The most over-the-top of Horowitz’s frantically overplotted whodunits to date—and that’s no mean feat.

Pub Date: Nov. 10, 2020

ISBN: 978-0-06295-545-6

Page Count: 608

Publisher: Harper/HarperCollins

Review Posted Online: Sept. 8, 2020

Kirkus Reviews Issue: Sept. 15, 2020

Did you like this book?

Vintage King: a pleasure for his many fans and not a bad place to start if you’re new to him.

Reader Votes

  • Readers Vote
  • 26

Our Verdict

  • Our Verdict
  • GET IT

  • New York Times Bestseller

  • IndieBound Bestseller

IF IT BLEEDS

The master of supernatural disaster returns with four horror-laced novellas.

The protagonist of the title story, Holly Gibney, is by King’s own admission one of his most beloved characters, a “quirky walk-on” who quickly found herself at the center of some very unpleasant goings-on in End of Watch, Mr. Mercedes, and The Outsider. The insect-licious proceedings of the last are revisited, most yuckily, while some of King’s favorite conceits turn up: What happens if the dead are never really dead but instead show up generation after generation, occupying different bodies but most certainly exercising their same old mean-spirited voodoo? It won’t please TV journalists to know that the shape-shifting bad guys in that title story just happen to be on-the-ground reporters who turn up at very ugly disasters—and even cause them, albeit many decades apart. Think Jack Torrance in that photo at the end of The Shining, and you’ve got the general idea. “Only a coincidence, Holly thinks, but a chill shivers through her just the same,” King writes, “and once again she thinks of how there may be forces in this world moving people as they will, like men (and women) on a chessboard.” In the careful-what-you-wish-for department, Rat is one of those meta-referential things King enjoys: There are the usual hallucinatory doings, a destiny-altering rodent, and of course a writer protagonist who makes a deal with the devil for success that he thinks will outsmart the fates. No such luck, of course. Perhaps the most troubling story is the first, which may cause iPhone owners to rethink their purchases. King has gone a far piece from the killer clowns and vampires of old, with his monsters and monstrosities taking on far more quotidian forms—which makes them all the scarier.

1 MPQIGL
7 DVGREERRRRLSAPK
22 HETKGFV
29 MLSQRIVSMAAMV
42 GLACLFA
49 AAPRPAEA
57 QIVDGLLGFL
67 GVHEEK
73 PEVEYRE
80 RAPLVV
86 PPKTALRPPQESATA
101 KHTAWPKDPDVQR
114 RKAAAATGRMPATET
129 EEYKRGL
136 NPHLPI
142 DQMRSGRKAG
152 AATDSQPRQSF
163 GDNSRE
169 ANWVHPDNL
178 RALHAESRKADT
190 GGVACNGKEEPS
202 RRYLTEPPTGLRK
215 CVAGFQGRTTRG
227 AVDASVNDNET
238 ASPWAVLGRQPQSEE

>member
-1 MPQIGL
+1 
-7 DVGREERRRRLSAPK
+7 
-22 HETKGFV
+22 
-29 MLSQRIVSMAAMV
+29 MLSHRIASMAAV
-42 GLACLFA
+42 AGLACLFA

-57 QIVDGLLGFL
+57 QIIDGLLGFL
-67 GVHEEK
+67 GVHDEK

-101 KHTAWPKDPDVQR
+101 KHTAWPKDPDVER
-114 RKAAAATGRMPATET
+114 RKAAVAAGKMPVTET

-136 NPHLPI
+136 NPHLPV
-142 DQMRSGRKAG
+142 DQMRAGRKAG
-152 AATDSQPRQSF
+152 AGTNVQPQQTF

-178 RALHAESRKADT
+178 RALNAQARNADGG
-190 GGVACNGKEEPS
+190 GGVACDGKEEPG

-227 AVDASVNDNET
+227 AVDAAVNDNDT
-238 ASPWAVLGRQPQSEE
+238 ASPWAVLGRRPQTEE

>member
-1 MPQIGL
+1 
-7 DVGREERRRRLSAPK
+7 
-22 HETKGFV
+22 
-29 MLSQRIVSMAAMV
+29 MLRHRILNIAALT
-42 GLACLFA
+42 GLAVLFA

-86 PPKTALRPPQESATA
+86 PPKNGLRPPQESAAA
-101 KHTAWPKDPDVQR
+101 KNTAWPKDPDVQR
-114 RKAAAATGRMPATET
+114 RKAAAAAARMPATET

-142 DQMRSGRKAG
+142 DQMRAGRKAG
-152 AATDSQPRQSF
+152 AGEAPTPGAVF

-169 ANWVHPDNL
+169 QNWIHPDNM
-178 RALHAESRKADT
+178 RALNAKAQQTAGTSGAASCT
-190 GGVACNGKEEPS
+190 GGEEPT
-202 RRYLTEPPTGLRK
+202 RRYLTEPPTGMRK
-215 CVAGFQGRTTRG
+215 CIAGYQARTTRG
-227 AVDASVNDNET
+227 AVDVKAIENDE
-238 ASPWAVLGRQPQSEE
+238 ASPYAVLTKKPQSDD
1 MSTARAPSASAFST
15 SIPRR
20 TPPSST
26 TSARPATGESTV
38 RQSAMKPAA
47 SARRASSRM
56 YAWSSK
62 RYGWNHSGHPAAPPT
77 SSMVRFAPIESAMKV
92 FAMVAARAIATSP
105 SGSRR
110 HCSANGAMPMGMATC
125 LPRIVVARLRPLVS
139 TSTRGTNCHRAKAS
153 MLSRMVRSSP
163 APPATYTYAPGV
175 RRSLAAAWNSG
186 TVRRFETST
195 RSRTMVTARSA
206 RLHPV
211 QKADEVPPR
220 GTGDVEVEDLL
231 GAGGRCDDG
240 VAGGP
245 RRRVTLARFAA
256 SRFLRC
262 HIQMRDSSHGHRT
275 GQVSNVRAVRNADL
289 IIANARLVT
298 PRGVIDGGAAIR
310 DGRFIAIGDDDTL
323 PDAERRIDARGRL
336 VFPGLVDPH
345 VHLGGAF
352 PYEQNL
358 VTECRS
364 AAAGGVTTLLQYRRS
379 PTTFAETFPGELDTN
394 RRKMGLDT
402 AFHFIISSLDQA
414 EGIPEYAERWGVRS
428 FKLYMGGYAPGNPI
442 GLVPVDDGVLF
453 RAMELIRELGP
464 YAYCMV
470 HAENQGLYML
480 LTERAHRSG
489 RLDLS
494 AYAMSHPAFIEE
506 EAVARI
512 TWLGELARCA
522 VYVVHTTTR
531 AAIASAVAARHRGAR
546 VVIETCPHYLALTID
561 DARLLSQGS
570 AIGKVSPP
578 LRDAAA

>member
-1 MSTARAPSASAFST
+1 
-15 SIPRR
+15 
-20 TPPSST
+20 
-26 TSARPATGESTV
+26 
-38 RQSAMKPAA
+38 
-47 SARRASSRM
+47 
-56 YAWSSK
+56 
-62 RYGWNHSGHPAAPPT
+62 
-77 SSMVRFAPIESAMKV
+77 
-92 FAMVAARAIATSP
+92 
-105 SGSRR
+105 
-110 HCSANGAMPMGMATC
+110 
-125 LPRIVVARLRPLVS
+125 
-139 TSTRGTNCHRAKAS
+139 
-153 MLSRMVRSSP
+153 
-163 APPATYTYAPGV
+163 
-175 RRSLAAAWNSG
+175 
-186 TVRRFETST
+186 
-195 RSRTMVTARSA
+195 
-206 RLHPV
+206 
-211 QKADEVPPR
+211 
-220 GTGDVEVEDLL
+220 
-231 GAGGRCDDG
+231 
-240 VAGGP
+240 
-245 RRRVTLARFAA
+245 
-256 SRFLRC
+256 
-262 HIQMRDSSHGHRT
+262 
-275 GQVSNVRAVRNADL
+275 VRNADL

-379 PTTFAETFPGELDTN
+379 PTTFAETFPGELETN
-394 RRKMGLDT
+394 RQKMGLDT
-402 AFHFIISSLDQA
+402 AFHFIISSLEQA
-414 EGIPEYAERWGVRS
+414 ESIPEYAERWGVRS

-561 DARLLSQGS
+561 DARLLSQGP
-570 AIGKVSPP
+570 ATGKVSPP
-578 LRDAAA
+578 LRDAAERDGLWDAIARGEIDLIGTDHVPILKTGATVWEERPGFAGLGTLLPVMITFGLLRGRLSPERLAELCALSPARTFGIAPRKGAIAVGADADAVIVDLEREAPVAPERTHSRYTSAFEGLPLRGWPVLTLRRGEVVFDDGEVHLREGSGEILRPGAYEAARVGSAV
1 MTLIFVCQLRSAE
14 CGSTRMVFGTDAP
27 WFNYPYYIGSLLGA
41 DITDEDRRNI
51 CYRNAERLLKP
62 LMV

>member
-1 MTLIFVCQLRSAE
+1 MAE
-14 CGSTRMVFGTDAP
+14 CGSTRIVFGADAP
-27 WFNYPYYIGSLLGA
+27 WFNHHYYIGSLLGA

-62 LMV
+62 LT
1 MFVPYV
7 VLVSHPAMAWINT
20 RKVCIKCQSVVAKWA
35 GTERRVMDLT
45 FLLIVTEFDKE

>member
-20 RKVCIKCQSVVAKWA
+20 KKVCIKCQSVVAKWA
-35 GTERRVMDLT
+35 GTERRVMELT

Vintage King: a pleasure for his many fans and not a bad place to start if you’re new to him.

Pub Date: April 20, 2020

ISBN: 978-1-9821-3797-7

Page Count: 448

Publisher: Scribner

Review Posted Online: March 15, 2020

Kirkus Reviews Issue: April 1, 2020

Did you like this book?

more